• BRCA2;
  • loss of heterozygosity;
  • HGPIN;
  • prostate cancer

What's known on the subject? and What does the study add?

The risk of developing aggressive prostate cancer is increased for men carrying a pathogenic germline mutation in BRCA2. An earlier study by the Kathleen Cuningham Consortium for Research into Familial Breast Cancer showed that BRCA2 mutation carriers displayed a loss of heterozygosity (LOH) within their prostate cancer tissue in the majority of cases, thus implying that the prostate cancer in these men occurred as a result of LOH for BRCA2. High grade prostatic intraepithelial neoplasia (HGPIN) has been considered a precursor to prostate adenocarcinoma in some, but not all, cases of prostate adenocarcinoma.

The study found that there was no LOH for BRCA2 in HGPIN. From this small cohort of BRCA2-positive men, we suggest HGPIN is not necessarily a precursor to their prostate cancer development. The presence of HGPIN in a TRUS biopsy in these men at risk of high risk disease is not an indication for prostatectomy.


  • • 
    To determine if high grade prostatic intraepithelial neoplasia (HGPIN), which is considered a precursor to the development of prostate adenocarcinoma, displays the same genetic hallmarks as adenocarcinoma.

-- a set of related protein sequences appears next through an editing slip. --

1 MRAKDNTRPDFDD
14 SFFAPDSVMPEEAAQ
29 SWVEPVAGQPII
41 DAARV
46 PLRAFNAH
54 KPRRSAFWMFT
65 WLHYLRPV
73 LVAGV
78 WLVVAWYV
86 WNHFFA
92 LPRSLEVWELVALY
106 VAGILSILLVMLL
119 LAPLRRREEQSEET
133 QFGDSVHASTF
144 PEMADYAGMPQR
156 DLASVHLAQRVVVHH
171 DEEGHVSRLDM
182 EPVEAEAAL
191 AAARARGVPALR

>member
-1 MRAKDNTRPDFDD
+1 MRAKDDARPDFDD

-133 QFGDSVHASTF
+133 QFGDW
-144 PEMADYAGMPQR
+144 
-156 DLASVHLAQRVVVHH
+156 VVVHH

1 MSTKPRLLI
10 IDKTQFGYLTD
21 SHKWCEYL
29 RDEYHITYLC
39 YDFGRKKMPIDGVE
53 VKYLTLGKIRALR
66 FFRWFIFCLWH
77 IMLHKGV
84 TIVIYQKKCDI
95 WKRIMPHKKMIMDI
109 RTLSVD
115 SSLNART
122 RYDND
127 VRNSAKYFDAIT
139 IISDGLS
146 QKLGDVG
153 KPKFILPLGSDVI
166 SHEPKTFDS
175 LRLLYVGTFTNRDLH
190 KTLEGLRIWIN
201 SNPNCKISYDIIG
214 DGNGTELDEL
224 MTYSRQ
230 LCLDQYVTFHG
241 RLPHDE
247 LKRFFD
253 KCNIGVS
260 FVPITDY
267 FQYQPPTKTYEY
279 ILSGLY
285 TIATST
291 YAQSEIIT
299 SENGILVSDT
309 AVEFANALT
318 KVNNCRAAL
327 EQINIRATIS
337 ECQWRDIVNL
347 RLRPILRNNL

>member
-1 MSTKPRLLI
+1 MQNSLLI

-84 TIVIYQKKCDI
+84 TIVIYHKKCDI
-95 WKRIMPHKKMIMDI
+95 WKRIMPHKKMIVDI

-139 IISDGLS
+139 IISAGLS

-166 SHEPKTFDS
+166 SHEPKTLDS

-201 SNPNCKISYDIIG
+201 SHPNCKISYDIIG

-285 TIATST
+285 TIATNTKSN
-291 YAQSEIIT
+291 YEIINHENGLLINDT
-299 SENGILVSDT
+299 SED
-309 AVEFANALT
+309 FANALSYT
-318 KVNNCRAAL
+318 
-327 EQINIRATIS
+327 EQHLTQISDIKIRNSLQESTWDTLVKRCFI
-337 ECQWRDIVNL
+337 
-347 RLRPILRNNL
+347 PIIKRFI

• • 
    To identify, using molecular genetic techniques, if HGPIN is a precursor of tumour development and progression in men carrying a pathogenic germline mutation in BRCA2.


  • • 
    Ten participants from the Kathleen Cuningham Consortium for Research into Familial Breast Cancer cohort of high-risk breast cancer families were identified, with (i) a diagnosis of aggressive prostate cancer and presence of HGPIN, (ii) a pathogenic BRCA2 mutation, and (iii) access to archival prostate tissue specimens.
  • • 
    Loss of heterozygosity (LOH) at the BRCA2 gene was examined using mutation-specific PCR and sequencing of DNA from laser microdissected HGPIN.


  • • 
    Within this cohort of 10 pathogenic BRCA2 carriers, no patient displayed LOH at the mutation locus within HGPIN, irrespective of whether or not corresponding adenocarcinoma DNA displayed LOH.


  • • 
    Although HGPIN is considered a precursor to cancer, as no LOH was observed, this assay does not provide a genetic marker that may be considered a positive predictor of tumorigenesis in BRCA2 carriers.
  • • 
    In this group of high-risk men, early screening via prostate-specific antigen testing, rectal examination and prostate biopsy may be prudent to permit the detection and the optimum clinical management of prostate cancer.